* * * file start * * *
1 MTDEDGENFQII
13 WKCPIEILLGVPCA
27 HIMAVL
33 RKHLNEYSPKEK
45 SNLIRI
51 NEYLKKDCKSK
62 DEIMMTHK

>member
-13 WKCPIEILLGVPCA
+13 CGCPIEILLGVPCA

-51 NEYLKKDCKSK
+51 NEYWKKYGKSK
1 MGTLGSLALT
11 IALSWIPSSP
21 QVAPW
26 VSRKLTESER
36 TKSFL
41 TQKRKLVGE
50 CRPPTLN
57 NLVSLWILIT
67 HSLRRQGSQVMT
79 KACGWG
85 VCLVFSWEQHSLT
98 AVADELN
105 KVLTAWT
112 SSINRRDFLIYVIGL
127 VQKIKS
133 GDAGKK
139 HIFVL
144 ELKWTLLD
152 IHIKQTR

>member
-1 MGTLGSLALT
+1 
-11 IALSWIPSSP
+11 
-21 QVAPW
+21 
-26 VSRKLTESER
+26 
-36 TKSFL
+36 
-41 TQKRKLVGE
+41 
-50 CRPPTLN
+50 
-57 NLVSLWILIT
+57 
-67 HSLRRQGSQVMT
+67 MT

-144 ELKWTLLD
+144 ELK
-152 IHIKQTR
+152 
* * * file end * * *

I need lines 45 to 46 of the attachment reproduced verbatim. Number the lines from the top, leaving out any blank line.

-50 CRPPTLN
+50 